Retirement is a big decision that you should make well before it’s time. But when money’s tight, you might not think there’s enough to go toward retirement and paying off debts. So which is the higher priority, paying off your student loans or saving for retirement? And is using retirement to pay off debt a good idea, or are you setting yourself up for hardship later? Here’s what you need to know.
There are a few different ways to save for retirement, each with its own pros and cons. You can contribute to an IRA or 401k, or invest in stocks, bonds, and other securities.
Contributing to an IRA or 401k is one of the simplest ways to save for retirement. You don’t have to do any paperwork or track your investments, and you don’t have to pay taxes on the money until you withdraw it in retirement. Plus, you can contribute as much money as you want without penalty.
One downside of contributing to an IRA is that you must take the required minimum distributions (RMDs) beginning at age 70½ if you want all of the money in your account at once.
This means you’ll have to start withdrawing a set percentage of your account each year, no matter how much money you have left.
You can also invest your money in stocks, bonds, and other securities. This is a more complex process than contributing to an IRA or 401k, but it can offer you greater returns over time.
One downside of investing is that you may have to pay taxes on the profits you make.
Paying off your student loans first makes sense for most debt holders for a few reasons. First, you’ll save money on interest payments. Second, you may qualify for tax breaks that can lower your taxable income. And finally, paying off your debt will make it easier to get a mortgage or take out other loans in the future.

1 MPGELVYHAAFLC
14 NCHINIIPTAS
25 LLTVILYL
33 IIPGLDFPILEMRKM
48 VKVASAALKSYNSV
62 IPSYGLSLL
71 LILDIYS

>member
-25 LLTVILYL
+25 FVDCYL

However, there are some situations when putting the money toward retirement savings instead of your debt is a better idea. For example, if you’re eligible to have a significant portion of your student loan debt forgiven due to President Biden’s forgiveness plan or other federal government programs. If you’re eligible for student loan forgiveness, you may want to consider putting those monthly payments you’d usually pay on your loans into an IRA instead.
Since both saving for retirement and getting out of student loan debt are so critical, Congress is looking into how it can help. A proposed piece of legislation called SECURE 2.0 would allow employers to consider employees’ student loan payments as a portion of their retirement match. So if your company offers a 4% retirement contribution match, you could use your contribution to pay off your student loans while your company still invests 4% of that into a retirement account.
The decision to save for retirement or pay off debts is a personal one that depends on your financial situation and goals. But understanding the pros and cons of each option can help you make the best decision for yourself.